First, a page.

Posted: Apr 15, 2013 10:00 AM
In a busy world full of constantly beeping electronics, distracted parents tend to lose their focus during playtime. Children use play to learn, explore and bond with their caregivers. Setting aside time to focus on play enhances the parent-child bond and builds trust.

It's not easy being the parent of young children. The to-do list is always a mile long, and it can be difficult to keep up with the day-to-day tasks of motherhood. Sometimes you might even find yourself yearning for the day to come when your child chooses to play independently.

When you play with your child you enter their world, speak their language and communicate that they matter and are worthwhile.

While playing out the same princess theme on repeat for 30 minutes straight can be exhausting, and possibly cause you to review that to-do list in your head, it's essential to give your children uninterrupted parent-child playtime each day. It's not the length of time that matters, it's the time spent bonding and building your relationship.

According to Stacey Foster, LICSW, play therapist and guidance counselor at Thomson Elementary School in North Andover, Massachusetts, "When you play with your child you enter their world, speak their language and communicate that they matter and are worthwhile."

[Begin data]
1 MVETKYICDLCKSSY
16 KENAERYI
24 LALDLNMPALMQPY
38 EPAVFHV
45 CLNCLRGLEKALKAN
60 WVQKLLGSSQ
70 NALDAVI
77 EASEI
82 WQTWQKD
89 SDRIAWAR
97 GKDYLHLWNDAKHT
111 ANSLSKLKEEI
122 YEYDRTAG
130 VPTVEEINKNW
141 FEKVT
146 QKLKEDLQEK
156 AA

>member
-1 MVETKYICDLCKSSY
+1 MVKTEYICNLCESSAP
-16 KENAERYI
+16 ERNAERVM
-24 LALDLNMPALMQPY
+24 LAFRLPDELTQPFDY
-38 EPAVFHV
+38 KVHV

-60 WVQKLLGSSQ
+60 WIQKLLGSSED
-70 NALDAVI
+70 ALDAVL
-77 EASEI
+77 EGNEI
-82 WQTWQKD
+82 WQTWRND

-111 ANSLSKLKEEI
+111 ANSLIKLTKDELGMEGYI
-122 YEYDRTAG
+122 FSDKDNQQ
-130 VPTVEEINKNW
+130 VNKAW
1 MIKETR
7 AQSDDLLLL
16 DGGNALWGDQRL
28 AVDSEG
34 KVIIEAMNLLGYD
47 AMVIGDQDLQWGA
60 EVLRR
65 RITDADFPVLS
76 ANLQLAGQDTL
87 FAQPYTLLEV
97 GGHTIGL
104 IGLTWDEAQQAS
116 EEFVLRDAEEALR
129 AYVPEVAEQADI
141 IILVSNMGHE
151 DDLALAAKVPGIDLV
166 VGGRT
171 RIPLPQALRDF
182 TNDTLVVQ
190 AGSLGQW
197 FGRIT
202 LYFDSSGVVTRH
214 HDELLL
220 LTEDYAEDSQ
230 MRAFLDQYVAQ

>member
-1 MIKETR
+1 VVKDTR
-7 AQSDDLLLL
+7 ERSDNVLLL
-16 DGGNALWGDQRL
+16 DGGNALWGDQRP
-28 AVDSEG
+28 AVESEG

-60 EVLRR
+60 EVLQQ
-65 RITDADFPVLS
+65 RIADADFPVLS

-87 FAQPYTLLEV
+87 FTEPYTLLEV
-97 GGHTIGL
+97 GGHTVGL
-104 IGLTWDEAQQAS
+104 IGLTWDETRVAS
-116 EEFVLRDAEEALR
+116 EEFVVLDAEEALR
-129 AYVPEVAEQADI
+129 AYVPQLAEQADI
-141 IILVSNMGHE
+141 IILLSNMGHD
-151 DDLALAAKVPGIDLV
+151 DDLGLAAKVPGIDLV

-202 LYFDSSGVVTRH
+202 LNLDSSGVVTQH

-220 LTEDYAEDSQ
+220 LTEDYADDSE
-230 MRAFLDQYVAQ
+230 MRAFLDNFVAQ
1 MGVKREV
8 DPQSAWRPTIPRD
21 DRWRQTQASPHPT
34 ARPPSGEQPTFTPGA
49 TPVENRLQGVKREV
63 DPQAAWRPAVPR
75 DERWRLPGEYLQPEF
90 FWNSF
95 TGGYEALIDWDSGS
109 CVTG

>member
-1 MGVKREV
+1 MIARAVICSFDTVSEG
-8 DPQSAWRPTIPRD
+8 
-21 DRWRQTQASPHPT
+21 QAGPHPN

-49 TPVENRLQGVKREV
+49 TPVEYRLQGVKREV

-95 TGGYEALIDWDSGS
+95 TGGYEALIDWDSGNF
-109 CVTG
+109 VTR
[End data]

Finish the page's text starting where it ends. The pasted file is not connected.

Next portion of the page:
Play is the language of children. When engaged in play, children learn about the world around them, work through their fears and build positive and trusting relationships. When we engage with our children, we show them that their ideas are important to us and that we are always there to listen.

Let them lead

Even very young children have active imaginations and stories to tell. You don't need an extensive vocabulary to communicate your ideas through play. While it can be tempting to jump in and direct playtime, it's best to step back and let your child lead the way.

"Play initiated and directed by children should be a rich and vital part of every child's life," says Mary Alice Long, Ph.D., play-based therapist and creator of Play=Peace.

Avoid distraction

It's no big secret that we live in world of instant gratification and constant distraction. While it's easy to get lost in text messaging and social media updates during a particularly long period of playtime, it's best to leave the electronic devices in another room during play.

"When you focus on playtime with your children, you bond with them. You build your relationship," says Foster. Chances are the dishes and Facebook can wait, but that construction site might really need an extra helper. Lose yourself in the moment instead of worrying about what's happening everywhere else.

When adults rediscover their playful nature as parents, they have many opportunities to share the joy and power of play with their children.

Have fun!

Yes, you have laundry to fold and dinner to make. But you also have the right to have fun with your child. Let go of the intrusive thoughts that cause your stress to skyrocket and enter your child's world of fun for a little while.

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